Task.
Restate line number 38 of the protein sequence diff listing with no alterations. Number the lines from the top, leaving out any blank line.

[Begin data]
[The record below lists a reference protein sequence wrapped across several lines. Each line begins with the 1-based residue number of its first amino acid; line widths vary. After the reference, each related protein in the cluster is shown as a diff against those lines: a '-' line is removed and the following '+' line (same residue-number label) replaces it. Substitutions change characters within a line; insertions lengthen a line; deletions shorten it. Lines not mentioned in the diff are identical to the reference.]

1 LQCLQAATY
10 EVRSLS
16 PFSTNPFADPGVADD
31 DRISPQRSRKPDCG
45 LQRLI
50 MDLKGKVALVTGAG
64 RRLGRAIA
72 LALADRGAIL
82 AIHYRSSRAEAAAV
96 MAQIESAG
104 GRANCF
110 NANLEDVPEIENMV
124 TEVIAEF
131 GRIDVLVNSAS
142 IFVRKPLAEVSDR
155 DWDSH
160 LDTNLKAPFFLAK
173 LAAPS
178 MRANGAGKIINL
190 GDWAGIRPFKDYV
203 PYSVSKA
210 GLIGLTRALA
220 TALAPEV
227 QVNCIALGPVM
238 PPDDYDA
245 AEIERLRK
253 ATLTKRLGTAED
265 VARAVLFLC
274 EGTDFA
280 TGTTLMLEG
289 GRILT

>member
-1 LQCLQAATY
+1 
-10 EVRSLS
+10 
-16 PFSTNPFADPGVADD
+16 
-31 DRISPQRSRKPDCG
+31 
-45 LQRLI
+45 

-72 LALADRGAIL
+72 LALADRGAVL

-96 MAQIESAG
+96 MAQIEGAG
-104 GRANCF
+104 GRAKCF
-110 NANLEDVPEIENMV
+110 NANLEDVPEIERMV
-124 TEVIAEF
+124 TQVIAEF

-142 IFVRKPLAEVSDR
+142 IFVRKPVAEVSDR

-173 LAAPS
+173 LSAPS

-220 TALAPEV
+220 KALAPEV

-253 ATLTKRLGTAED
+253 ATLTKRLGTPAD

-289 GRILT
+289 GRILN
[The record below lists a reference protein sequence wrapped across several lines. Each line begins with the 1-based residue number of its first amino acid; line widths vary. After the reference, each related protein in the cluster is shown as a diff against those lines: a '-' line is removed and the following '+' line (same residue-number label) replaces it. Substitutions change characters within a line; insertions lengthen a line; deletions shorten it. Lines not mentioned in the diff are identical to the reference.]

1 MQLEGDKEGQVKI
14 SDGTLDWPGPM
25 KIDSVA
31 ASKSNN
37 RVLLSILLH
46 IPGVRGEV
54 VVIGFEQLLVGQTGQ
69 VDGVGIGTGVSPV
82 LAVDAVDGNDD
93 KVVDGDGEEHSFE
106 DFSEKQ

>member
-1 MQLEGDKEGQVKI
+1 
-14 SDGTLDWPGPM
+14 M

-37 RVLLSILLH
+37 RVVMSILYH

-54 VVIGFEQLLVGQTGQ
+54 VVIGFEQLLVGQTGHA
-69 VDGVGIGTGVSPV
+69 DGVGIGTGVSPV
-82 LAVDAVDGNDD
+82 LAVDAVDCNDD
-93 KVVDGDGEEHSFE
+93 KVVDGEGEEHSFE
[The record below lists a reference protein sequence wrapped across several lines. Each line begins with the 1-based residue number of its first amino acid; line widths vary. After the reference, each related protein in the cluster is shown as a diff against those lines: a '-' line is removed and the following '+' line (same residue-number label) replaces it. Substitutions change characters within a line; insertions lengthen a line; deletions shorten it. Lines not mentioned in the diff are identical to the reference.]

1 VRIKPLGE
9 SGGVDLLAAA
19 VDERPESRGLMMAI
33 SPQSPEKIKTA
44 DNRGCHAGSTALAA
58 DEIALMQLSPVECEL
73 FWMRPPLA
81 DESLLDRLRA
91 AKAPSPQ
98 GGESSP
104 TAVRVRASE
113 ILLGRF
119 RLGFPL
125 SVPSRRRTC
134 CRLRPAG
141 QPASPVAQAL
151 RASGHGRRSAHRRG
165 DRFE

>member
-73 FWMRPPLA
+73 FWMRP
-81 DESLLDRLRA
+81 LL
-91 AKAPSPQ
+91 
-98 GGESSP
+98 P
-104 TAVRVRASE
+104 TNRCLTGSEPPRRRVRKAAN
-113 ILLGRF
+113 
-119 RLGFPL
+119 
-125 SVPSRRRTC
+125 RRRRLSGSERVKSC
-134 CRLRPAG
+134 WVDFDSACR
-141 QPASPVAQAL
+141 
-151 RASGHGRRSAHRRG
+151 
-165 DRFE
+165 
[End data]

-16 PFSTNPFADPGVADD